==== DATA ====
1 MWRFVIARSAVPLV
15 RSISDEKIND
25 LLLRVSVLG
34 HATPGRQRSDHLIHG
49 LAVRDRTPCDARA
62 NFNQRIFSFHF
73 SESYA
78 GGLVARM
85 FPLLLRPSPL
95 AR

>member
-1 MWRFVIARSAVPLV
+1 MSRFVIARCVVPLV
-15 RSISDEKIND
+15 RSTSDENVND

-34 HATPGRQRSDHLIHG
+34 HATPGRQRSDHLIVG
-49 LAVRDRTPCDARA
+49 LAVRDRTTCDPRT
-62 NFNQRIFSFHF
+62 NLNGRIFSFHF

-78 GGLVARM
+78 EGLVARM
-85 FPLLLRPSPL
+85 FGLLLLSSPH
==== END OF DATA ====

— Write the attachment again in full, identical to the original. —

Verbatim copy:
1 MWRFVIARSAVPLV
15 RSISDEKIND
25 LLLRVSVLG
34 HATPGRQRSDHLIHG
49 LAVRDRTPCDARA
62 NFNQRIFSFHF
73 SESYA
78 GGLVARM
85 FPLLLRPSPL
95 AR

>member
-1 MWRFVIARSAVPLV
+1 MSRFVIARCVVPLV
-15 RSISDEKIND
+15 RSTSDENVND

-34 HATPGRQRSDHLIHG
+34 HATPGRQRSDHLIVG
-49 LAVRDRTPCDARA
+49 LAVRDRTTCDPRT
-62 NFNQRIFSFHF
+62 NLNGRIFSFHF

-78 GGLVARM
+78 EGLVARM
-85 FPLLLRPSPL
+85 FGLLLLSSPH